While there are as many paths to completing an IAS degree as there are individual students, below we outline some of the most popular options and important milestones students pass en route to completing their degree.
About 20 freshmen each year choose to participate in the Global Citizenship Program (GCP), a special year-long program designed as an introduction to the IAS major. However, it is entirely possibly to major in IAS without taking the ILP.
If you are thinking about majoring in IAS, freshmen year is the perfect time to explore introductory classes in a variety of departments, get started on your language coursework, and talk with your four year advisor about which IAS concentration is the best for you. You might also consider a summer study abroad opportunity or internship—many freshmen use their first summer for a language-intensive program abroad or an internship.
In this year you will declare your major (the deadline is in early February each year). After completing the online declaration form, you will meet with Mrs. Toni Loomis, who will assign you a Major Advisor and help you fill out your IAS study plan worksheet. Definitely consider joining Sigma Iota Rho, the IAS honorary, to get to know your fellow IAS majors!
Sophomore year is also the ideal time to start thinking about pursing independent research. As you begin to take upper-level courses, take time to cultivate relationships with faculty members and reflect on what topics interest you most. Attend research methods workshops hosted by the IAS program to cultivate new skills.
Study abroad applications for spending one or both semesters of your junior year abroad are due in the spring of your sophomore year. Meet with the advisors in the Office of Overseas Programs in the fall to select a program that fits with your concentration and language skills.
In this year, you will continue taking upper-level courses, complete your language requirement, and ideally spend one or more semesters abroad. Many students choose to conduct independent research while studying abroad, and this research often forms the basis of a student's Senior Honors Thesis. If you think you might want to conduct research abroad, be sure to plan ahead with the help of a faculty advisor.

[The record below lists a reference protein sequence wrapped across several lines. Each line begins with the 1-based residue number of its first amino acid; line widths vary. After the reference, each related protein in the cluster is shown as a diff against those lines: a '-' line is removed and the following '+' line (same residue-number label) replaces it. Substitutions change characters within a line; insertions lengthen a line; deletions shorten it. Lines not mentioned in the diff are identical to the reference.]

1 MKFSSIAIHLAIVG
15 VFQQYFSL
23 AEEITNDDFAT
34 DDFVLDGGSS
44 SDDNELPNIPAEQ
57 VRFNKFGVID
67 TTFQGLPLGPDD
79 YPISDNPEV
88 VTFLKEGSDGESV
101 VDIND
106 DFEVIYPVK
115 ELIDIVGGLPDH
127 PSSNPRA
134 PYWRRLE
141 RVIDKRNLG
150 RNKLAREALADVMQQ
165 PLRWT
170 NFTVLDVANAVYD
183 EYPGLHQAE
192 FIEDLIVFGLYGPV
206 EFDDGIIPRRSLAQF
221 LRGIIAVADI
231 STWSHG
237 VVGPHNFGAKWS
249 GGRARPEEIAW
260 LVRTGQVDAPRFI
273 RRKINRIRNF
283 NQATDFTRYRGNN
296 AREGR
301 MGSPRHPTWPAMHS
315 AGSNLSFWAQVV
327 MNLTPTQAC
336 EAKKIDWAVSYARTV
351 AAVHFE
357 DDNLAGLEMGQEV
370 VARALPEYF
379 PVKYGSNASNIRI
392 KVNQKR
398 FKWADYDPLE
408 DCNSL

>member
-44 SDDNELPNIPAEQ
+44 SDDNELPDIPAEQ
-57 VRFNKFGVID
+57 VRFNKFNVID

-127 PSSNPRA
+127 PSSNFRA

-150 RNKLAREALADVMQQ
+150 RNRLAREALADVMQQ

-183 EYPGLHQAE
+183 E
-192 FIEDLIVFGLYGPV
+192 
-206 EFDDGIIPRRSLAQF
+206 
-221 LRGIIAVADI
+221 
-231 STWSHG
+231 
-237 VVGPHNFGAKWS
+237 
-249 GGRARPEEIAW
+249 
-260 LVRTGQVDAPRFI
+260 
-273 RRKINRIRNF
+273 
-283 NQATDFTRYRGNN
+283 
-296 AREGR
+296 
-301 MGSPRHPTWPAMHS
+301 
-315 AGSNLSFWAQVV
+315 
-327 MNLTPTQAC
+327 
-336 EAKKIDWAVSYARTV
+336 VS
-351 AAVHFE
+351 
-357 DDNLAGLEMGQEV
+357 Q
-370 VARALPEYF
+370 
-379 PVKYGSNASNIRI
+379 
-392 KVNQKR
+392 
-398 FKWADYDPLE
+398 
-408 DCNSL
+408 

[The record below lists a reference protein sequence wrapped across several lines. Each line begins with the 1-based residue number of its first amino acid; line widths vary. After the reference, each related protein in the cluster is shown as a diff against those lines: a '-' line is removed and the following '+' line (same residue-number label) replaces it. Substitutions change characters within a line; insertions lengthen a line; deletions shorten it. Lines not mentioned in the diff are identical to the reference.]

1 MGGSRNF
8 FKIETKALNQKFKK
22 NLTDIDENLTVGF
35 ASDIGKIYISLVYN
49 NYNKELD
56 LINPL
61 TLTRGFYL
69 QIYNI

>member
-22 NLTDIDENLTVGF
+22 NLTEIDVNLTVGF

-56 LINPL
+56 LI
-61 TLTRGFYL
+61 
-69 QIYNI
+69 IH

If you are considering writing a Senior Honors Thesis, you must secure your faculty advisor by the end of your junior year. Therefore, it is important to continue developing relationships with faculty throughout your junior year.
Junior year is also the time to start thinking about your post-graduation plans. Applications for fellowships like the Fulbright and Teach for America, as well as many graduate school applications, are due in the fall semester or early spring semester of senior year. Many students participate in internship programs—either in the US or abroad—in the summer after their junior year to gain experience applying their IAS skills in a less academic environment.
Senior year is the time to take any remaining IAS and/or language courses needed to complete your degree. If you spent time abroad, you might also consider applying to be a Study Abroad Ambassador and mentor to younger students preparing to go abroad.
If you are writing a thesis, a significant amount of time senior year will be dedicated to completing your research and your thesis.
As you continue to pursue opportunities for after graduation, look for opportunities to network with IAS alumni—the Program maintains a database of alumni contacts that you are welcome to peruse.
Finally, celebrate your graduation with IAS! Each spring, the IAS program hosts a reception for graduates at which we recognize students graduating with Latin Honors and Eliot Honors as well as the recipients of various program prizes and awards.